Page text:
It seems inevitable. Instead of concentrating on the ‘Right Here-Right Now’ creative landscape, the art matrix get swallowed by Board votes, a pedestrian public and the antiquation of large institutions in general. Although MOCA (Museum of Contemporary Art) boasts the largest Post-World War II collection of modern art, the “C” still stands for Contemporary and it is what is Contemporary which has been lost. The museum certainly houses some of the most important modern art and 20th Century treasures (works by Jasper Johns, Willem DeKooning, Dian Arbus, Roy Lichtenstein, Robert Rauschenburg, Mark Rothko and much, much more), however, we have moved into the 21st Century and what was Contemporary is now certainly neo-classical. To be exact, try buying a Rothko or a Pollock and see what that sets you back. Perhaps the price of a small DiVinci, or a Manet. It takes years to condition an audience to accept the abstract, however cognitive repetition, exotic collectors, and museum-like “priceless” prices all contribute to transforming what was once contemporary or modern into classical, in this case, neo-classical. So as the world evolves, MOCA had to. MOCA faced what was beyond a financial crisis in 2008; the museum had depleted its war chest, needing Founder Eli Broad to save what essentially was in (large) part his baby to begin with. Broad donated $30 million to resurrect MOCA. All evidence pointed to public apathy in regards to MOCA, or more appropriately, the proverbial Darwinian argument: Survival of the Fittest. Is it not true that two of the more hyperbolic, pertinent and pervasive art movements since the Impressionist or Expressionist movements — that being the Street Art and Pop Surrealist movements — out-muscled MOCA?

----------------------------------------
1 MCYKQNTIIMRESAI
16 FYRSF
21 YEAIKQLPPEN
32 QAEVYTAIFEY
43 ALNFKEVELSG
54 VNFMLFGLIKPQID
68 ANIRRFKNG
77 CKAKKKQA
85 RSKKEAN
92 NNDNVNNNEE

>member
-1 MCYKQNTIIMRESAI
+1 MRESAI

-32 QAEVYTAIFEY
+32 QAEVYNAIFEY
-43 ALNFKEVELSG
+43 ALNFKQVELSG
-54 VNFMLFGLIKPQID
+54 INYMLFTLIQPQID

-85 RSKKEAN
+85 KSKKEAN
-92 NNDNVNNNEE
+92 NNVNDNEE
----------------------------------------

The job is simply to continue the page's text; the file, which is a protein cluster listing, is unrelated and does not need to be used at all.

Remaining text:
With an explosion featuring artists, collectors and local galleries, the art market since 2000 reflected the housing market: rich value, lots of risk, explosion of prices and buying frenzies engineered by the “mortgage brokers” of the art world — the local Gallery Dealers (some crooked and inexperienced, just like the college dropout get-rich-quick Mortgage Broker phenomenon). That being said, the eyes, ears, attention and emotion were parked in downtown alleys, East Village store fronts, Culver City “renovation/rejuvenation” developments or on the back of electric boxes and abandoned billboards — not on MOCA walls. In 2002, the Gallery business was a great business, certainly if you had access to local talent and patrons willing to buy. These galleries were home to young, blossoming talent, emerging art superstars and the pack leaders of Street Art and the Pop Surrealist army. Physics and logic dictate that bodies cannot be in two determined and defined places at once. Score: Local Galleries 1 – MOCA 0.
Not all gallery owners reflected the “Wild West” fire sale and Ebay-flipping art mentality. Certainly there are capable Mavericks in the business. Gallery owners who shaped the art world and ushered in relevant and discussion-worthy Modern Art. Jeffrey Deitch is such individual. Deitch, a former art major and eventual Harvard Grad MBA was champion to Keith Haring, Jeff Koons, Jean Michel Basquiat and has championed a wide range of artists including Barry McGee, SWOON, Shepard Fairey (albeit post-Obama “HOPE” hype), Michel Gondry, Warren Fischer (one half of Fischerspooner, Fischer has a jingle featured on Deitch’s gallery site), Jeremy Scott and many more. So if Deitch is the ringmaster equivalent or “name of names” in what is now “Contemporary Art”, it makes logical sense that he would be appointed the new Director of MOCA — which he was this past Monday. Still, somewhat of a far-stretching invitation being he is certainly the first gallery owner to become a Museum Director. Perhaps this too is symbolic of an antiquated system being modernized, and more importantly directed by relevance. And starting June 5th 2010, Jeffrey Deitch will take his post as Director of MOCA. As a result Deitch is giving up his commercial business (Deitch Project, his gallery in NYC’s West Village) and undoubtedly will take a substantial pay cut in accepting his new post.
This is the kind of new blood that MOCA has been needing for sometime now, and I for one am excited to see what Jeffrey Deitch brings to this jewel of a museum which is precious and a privelege to have in Los Angeles. Go buy a membership and participate in what will become classics in the years to come.